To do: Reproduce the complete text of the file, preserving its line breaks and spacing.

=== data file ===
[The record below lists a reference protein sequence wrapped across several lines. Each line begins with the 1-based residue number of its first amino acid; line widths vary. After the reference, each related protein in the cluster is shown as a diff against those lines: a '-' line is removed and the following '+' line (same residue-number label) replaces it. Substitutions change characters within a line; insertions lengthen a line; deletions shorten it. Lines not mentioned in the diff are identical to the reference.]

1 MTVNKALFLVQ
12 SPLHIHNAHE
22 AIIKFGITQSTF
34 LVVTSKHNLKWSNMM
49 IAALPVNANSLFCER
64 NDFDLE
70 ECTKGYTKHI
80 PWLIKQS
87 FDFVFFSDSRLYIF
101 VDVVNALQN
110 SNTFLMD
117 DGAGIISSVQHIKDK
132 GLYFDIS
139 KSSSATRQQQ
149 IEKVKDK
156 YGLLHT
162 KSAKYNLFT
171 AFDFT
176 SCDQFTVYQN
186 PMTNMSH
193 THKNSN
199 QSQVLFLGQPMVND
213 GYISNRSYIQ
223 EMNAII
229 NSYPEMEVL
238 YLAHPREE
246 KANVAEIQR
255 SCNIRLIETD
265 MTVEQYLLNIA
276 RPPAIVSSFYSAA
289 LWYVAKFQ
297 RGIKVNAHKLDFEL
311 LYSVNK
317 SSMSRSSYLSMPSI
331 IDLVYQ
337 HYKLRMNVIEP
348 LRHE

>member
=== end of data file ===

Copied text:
[The record below lists a reference protein sequence wrapped across several lines. Each line begins with the 1-based residue number of its first amino acid; line widths vary. After the reference, each related protein in the cluster is shown as a diff against those lines: a '-' line is removed and the following '+' line (same residue-number label) replaces it. Substitutions change characters within a line; insertions lengthen a line; deletions shorten it. Lines not mentioned in the diff are identical to the reference.]

1 MTVNKALFLVQ
12 SPLHIHNAHE
22 AIIKFGITQSTF
34 LVVTSKHNLKWSNMM
49 IAALPVNANSLFCER
64 NDFDLE
70 ECTKGYTKHI
80 PWLIKQS
87 FDFVFFSDSRLYIF
101 VDVVNALQN
110 SNTFLMD
117 DGAGIISSVQHIKDK
132 GLYFDIS
139 KSSSATRQQQ
149 IEKVKDK
156 YGLLHT
162 KSAKYNLFT
171 AFDFT
176 SCDQFTVYQN
186 PMTNMSH
193 THKNSN
199 QSQVLFLGQPMVND
213 GYISNRSYIQ
223 EMNAII
229 NSYPEMEVL
238 YLAHPREE
246 KANVAEIQR
255 SCNIRLIETD
265 MTVEQYLLNIA
276 RPPAIVSSFYSAA
289 LWYVAKFQ
297 RGIKVNAHKLDFEL
311 LYSVNK
317 SSMSRSSYLSMPSI
331 IDLVYQ
337 HYKLRMNVIEP
348 LRHE

>member